Ciena grabs for glory, but there is risk; Lightera, Omnia deals hold much promise, although price is high

THE BALTIMORE SUN

CIENA CORP., a Linthicum telecommunications equipment company, announced last week that it is buying two small firms, Lightera Networks Inc. and Omnia Communications Inc., in separate stock deals initially valued at a combined $981 million.

Ciena is only beginning to recover from a streak of severe financial setbacks, and was itself rumored to be a takeover target.

How risky is Ciena's purchase of Lightera and Omnia? What does Ciena stand to gain from owning these young, untried companies?

David Toung

Analyst, Argus Research Corp., New York

The potential downside is that these companies are start-ups, so they don't have revenue, they don't have earnings. They don't even have products ready yet, and there will be some time before the products are ready. They've got to work well, they've got to work with Ciena products and be accepted by customers.

You're paying a fairly high acquisition price and also diluting your own earnings. You also have to worry about integration issues.

The upside is, No. 1, it shows Ciena is very much alive and that they have people that think highly of them, that want to work with them and partner with them.

Two, it makes their key products a lot more useful to key customers because, when you combine everything together and put it in a package, that's a much more complete solution. All the pieces that are being acquired are quite complementary. In my view, this was a well thought-out acquisition because they knew what pieces they needed and they went after them.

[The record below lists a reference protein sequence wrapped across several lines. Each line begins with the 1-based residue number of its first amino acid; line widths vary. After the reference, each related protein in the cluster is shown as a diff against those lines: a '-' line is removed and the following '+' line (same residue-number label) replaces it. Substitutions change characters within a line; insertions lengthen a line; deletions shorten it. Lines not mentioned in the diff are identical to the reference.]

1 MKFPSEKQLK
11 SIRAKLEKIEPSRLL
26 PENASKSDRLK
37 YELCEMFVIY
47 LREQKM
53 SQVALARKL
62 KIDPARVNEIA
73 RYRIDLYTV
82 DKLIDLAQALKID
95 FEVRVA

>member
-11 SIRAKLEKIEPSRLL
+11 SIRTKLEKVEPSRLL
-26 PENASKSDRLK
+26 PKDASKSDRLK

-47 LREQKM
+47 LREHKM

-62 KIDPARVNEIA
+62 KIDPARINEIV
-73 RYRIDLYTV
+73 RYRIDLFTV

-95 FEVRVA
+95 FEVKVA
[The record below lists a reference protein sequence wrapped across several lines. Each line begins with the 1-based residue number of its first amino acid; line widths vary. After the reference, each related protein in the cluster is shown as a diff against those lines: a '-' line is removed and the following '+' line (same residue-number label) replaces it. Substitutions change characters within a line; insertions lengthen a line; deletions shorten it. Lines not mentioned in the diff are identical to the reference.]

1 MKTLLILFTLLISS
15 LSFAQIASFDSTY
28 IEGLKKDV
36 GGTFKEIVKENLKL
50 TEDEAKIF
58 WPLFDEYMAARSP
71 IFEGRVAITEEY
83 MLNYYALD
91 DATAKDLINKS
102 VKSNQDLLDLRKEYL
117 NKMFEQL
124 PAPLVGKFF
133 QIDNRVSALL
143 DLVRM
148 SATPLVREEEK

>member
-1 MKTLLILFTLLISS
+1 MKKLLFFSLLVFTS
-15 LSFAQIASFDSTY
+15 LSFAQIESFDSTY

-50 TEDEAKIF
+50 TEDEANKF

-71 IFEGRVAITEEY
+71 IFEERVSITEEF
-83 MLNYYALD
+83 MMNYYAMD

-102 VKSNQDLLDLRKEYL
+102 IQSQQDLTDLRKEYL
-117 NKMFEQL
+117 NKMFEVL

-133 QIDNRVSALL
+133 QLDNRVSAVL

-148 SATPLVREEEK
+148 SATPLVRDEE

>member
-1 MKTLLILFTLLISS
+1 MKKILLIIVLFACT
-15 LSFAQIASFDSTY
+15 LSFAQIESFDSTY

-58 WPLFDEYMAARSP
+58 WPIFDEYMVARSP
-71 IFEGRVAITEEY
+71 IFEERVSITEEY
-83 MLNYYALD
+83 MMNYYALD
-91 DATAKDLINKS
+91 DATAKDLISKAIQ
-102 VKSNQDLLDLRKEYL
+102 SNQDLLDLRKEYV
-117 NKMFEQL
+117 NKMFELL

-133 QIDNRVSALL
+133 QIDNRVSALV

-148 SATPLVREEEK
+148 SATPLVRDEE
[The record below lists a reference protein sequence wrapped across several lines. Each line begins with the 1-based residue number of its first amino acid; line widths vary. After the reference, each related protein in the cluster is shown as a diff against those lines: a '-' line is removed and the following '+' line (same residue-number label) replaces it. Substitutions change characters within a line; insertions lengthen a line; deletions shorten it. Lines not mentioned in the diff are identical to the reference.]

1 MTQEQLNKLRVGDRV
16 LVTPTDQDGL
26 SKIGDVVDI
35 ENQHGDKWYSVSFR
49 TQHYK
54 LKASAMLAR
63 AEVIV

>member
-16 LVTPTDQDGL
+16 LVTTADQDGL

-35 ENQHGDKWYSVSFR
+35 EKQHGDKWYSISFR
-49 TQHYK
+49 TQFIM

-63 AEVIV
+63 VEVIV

Raj Srikanth

Analyst, First Albany Corp., New York

I think there's definitely a risk factor, buying two start-up companies and paying a big price. Things have to work perfectly, because the field they're getting into is extremely competitive. You're looking at Lucent and Nortel and Pirelli and the whole crowd.

The company's making a big sacrifice here. They were supposed to make 26 cents [in earnings per share] this year. Now with these two transactions that could go to zero, a break-even, without one-time merger charges.

On the upside, if all these things pan out as expected, it places them dead center in one of the hottest areas of telecommunications, which is optical networks. It establishes them as a prominent player. It's one of those high-risk, high-reward strategies. If these things pan out as they expect, they would be a viable competitor.

Mark Cavallone

Analyst, Standard & Poor's, New York

There's definitely some risk here -- you're dealing with companies that have no revenue. You risk way overpaying and getting no revenue in return. There's always the chance the revenue doesn't materialize, or doesn't materialize as much as Ciena wants it to.

Then there's the risk with integrating the companies and integrating the sales forces. That's always a risk with technology companies because the sales forces are familiar only with their own products and it takes some time to bring sales forces up to speed.

The technologies that they're acquiring from these companies are in areas where Ciena wasn't really before. It's basically to expand the size of [Ciena's] market.

Michael S. Davies

Analyst, Punk, Ziegel & Co., New York

My feeling is that it strengthens Ciena. I think strategically this deal made a lot of sense for them.

I went out to visit these companies, and both of them are forerunners in delivering next-generation optical platforms. If we look at digital [technology] being the first great revolution in telecom, optical is the second and Ciena is in a position to deliver if things go as they plan.

The advantage for Ciena is, one, it expands their market opportunity. Two, there are production synergies that can be leveraged.

Another factor is that Ciena now provides a more complete solution from the core of the network all the way to the subscriber, so it's more of an end-to-end solution.

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